Wheeler now feeds nearly 2 pounds of worms, but she started with 1 pound, the amount necessary to begin composting. Once a week, she feeds them vegetables or lettuce, and once in a while, coffee grounds.
By Saturday, the worms had nearly devoured an avocado Wheeler placed in there two weeks prior.
“These little workers, they do everything themselves,” she said.
On Friday this week, city officials hosted 30 Glendale residents who showed up to learn about composting with worms or with a larger bin used for decomposing food scraps, grass or leaves.
Dean Hartwell, who is an administrative associate with the city’s integrated waste management division, walked residents through steps to compost organic matter without the worms — suggesting they stay away from composting meat or dairy products, pesticide laden fruit peels and keeping to natural items such as dry leaves or vegetables.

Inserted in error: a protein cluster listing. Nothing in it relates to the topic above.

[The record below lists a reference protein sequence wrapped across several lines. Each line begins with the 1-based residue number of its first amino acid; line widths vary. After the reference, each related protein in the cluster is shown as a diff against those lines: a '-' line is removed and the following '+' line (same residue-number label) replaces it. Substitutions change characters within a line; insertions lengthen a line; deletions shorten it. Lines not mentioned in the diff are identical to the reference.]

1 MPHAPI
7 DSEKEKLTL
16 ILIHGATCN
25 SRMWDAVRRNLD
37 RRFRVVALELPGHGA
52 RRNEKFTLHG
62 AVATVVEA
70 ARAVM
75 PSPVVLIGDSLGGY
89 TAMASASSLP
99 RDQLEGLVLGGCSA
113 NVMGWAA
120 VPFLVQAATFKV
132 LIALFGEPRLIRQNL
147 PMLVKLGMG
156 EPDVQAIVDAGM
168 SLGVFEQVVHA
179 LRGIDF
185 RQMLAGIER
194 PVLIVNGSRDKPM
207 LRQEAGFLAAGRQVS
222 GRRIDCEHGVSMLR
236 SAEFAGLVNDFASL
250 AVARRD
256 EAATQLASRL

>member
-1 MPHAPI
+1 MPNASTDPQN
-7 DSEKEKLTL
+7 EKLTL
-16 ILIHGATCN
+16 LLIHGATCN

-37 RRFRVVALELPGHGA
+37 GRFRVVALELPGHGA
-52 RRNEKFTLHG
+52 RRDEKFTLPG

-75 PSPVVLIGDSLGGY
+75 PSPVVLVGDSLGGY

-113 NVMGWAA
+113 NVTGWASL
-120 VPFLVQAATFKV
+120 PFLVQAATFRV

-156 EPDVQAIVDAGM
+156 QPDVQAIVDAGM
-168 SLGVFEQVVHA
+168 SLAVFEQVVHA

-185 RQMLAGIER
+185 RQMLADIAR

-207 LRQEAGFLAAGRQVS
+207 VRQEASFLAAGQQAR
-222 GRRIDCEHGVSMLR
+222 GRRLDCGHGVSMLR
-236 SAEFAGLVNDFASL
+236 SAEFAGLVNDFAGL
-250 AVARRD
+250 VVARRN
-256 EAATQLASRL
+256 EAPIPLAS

“Composting is easy. Mastering it is rather difficult,” he said, speaking of the balance that the material in the bin must achieve.
One of the perks for attending the event for residents entailed receiving a free compost bin or a worm bin for $25.
Both Wheeler and Hartwell said they’ve seen an uptick in residents attending the free compost workshops. At least eight more upcoming workshops will occur throughout the year, with the next one slated for March 7.
For more information, call (818) 548-3916.
Follow Kelly Corrigan on Twitter: @kellymcorrigan.
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